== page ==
[Updated] Australia Blasted Over Livestock Carrier Conditions

Credit: Animals Australia
Still from whistleblower footage. Credit: Animals Australia

Published Apr 10, 2018 11:31 PM by The Maritime Executive

When Graham Daws, Managing Director of Emanuel Exports, responded to whistleblower footage of dying sheep on the livestock carrier the Awassi Express, he said that the company had already reduced stocking rates in summer by up to 15 percent beyond the Australian government benchmark. Since the release of the footage, the government has decided that a 17.5 percent reduction is called for; a move that the animal welfare organization the RSPCA has said is as futile as shuffling the deckchairs on the Titanic.

The whistleblower footage shows images on board an August 2017 voyage of the Awassi Express for Emanuel Exports when 2,400 sheep died of heat stress, and it became the centerpiece of an investigative media report on the 60 Minutes program, aired on April 8. Throughout the program, whistleblower footage from five separate voyages is aired depicting thousands of sheep suffering severe heat stress; sheep caked in melted feces and urine; injured and sick animals left to die slowly; decomposed bodies left in pens with living sheep and pregnant ewes giving birth and their lambs dying. 


Anyone who has seen the footage will immediately know the new stocking density simply won’t make a difference, said RSPCA Australia Chief Science and Strategy Officer Dr. Bidda Jones. The Department of Agriculture appears to be still accepting that sheep on a three to four week journey don’t all need to lie down and don’t need easy access to food and water – which is clearly preposterous, she says.

According to the RSPCA, the image below demonstrates what a 17.5 percent reduction in the government's current stocking density requirements would look like (the black-colored sheep indicate the number of animals that would no longer be in the pen).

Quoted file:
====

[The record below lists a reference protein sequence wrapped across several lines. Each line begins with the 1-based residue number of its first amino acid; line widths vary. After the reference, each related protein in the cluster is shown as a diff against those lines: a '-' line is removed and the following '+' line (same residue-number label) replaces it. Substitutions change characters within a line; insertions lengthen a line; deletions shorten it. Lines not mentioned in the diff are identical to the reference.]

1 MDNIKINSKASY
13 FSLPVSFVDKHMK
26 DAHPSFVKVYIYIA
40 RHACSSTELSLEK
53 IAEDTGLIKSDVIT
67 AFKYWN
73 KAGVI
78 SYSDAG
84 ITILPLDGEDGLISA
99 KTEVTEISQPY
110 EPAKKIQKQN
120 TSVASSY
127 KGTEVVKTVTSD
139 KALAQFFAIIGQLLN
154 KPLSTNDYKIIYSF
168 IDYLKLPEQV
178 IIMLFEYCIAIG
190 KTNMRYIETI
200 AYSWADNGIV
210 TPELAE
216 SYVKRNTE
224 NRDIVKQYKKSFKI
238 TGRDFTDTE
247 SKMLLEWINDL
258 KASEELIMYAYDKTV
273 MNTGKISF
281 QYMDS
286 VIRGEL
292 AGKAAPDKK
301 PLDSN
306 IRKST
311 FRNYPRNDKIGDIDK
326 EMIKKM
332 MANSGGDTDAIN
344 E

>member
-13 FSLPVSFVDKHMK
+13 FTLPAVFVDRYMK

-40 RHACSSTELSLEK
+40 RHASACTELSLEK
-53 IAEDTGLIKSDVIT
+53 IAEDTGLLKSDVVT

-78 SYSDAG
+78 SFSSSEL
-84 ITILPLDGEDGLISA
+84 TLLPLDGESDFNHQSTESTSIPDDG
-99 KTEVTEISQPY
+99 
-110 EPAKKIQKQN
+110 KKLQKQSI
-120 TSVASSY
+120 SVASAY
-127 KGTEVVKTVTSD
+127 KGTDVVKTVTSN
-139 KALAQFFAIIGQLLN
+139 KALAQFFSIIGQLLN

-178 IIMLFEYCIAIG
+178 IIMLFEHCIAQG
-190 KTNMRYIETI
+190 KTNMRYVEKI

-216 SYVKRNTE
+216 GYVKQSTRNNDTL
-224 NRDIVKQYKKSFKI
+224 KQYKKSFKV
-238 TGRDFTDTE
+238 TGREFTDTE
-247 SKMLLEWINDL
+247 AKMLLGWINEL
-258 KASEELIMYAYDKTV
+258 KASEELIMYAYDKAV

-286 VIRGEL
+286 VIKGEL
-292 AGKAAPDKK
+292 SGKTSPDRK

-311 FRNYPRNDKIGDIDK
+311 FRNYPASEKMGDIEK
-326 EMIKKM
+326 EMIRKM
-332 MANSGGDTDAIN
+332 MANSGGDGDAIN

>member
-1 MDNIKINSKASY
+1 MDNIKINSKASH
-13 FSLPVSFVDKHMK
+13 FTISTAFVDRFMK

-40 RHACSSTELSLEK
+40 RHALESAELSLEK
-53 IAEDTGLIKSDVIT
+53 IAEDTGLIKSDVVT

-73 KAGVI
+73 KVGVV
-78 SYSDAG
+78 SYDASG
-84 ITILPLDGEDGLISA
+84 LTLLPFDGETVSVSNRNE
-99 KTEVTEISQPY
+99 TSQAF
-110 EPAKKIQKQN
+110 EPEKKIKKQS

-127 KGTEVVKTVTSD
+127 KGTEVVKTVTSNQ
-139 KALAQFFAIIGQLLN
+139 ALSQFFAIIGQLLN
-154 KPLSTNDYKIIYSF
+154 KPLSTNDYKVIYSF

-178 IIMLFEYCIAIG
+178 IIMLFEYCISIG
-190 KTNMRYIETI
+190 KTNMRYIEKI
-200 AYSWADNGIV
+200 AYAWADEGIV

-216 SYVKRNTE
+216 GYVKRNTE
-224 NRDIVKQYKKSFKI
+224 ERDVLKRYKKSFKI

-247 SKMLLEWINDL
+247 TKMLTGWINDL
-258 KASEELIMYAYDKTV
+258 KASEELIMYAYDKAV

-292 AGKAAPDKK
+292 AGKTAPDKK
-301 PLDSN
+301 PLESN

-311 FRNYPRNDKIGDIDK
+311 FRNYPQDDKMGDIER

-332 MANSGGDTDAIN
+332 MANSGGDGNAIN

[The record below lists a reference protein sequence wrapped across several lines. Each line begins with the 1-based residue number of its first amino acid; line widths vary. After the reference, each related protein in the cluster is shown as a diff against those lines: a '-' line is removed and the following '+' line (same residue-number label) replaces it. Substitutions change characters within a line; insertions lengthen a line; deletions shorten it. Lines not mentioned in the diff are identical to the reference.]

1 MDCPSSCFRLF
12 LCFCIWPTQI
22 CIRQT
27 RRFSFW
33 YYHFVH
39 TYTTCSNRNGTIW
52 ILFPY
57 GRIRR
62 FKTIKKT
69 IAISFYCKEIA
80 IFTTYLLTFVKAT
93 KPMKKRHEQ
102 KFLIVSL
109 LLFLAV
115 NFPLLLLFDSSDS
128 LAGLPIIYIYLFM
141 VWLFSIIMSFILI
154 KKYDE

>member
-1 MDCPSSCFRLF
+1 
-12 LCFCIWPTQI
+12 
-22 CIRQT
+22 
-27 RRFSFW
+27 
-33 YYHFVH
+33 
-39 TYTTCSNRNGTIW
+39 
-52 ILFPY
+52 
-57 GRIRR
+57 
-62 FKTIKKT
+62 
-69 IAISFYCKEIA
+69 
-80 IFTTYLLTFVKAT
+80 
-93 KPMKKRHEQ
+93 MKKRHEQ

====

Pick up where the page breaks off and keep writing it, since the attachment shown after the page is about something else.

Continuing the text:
“Stocking density would need to be at least halved to make any kind of meaningful difference, that’s the fact that’s backed by science,” says Jones. “This level of bureaucratic response, given the scale and seriousness of this evidence, is woefully inadequate and, frankly, very alarming,” she says. “The RSPCA is becoming critically concerned that the regulator has not only failed farmers and the community in the past, but appears unable to perform its role correctly, even under such intense scrutiny.”

Jones is critical of the Department's dual roles in relation to the live export trade. ““Let’s be clear - the job of the regulator should not be to promote, advocate for or facilitate this industry.”

The department has issued a statement saying: “The release of live export footage this week on a series of voyages clearly demonstrates that mortality events are only one indicator of welfare outcomes on board a vessel. The department takes this information very seriously and is working to immediately ensure that the welfare of exported animals is protected to the full extent of the law.”

The Department's intentions will be showcased in it's handling of another voyage of the Awassi Express. The vessel is anticipated to depart Australia this week. The number of sheep that will be allowed to be loaded is not yet clear. 

Meanwhile, another live export ship the Maysora started loading at night on Wednesday, and it’s unclear what – if any – new conditions have been applied to maintain animal welfare. Registered in the Bahamas and built almost 30 years ago, the Maysora is a slightly smaller but older ship than the Awassi Express. Like the Awassi Express, it is a converted container ship. 

In 2014, RSPCA South Australia investigated the company after receiving a complaint that electric prods being used (illegally) on live camels being loaded for export, in violation of industry regulations.

In 2006, the Maysora arrived in Israel with a consignment of sheep that was rejected due to fears of a disease outbreak - 862 sheep died during the month long voyage. After offloading some sheep in Jordan, around 40,000 were then taken unexpectedly to Egypt where they were slaughtered as part of the Muslim festival of sacrifice. Around 241 cattle also died in board, while hundreds more reportedly perished in feedlots shortly after being offloaded from the ship.

In 2005, the ship was fully laden with 80,000 sheep when it was delayed at Fremantle due to engine trouble. No animal welfare authorities were allowed to monitor the condition of the animals on board.

The RSPCA has called for a live export ban. “We have to keep asking, why are we doing this? Why are we going to these extraordinary lengths to facilitate a trade that’s destroying our international reputation, causing thousands of Australian animals to suffer and die, and offers very little actual benefit to farmers?” asks Jones.

After the 60 Minutes' footage was aired, the U.K. government, although not involved in the program's coverage, announced a call for evidence for a potential ban on the live export of animals for slaughter after Brexit.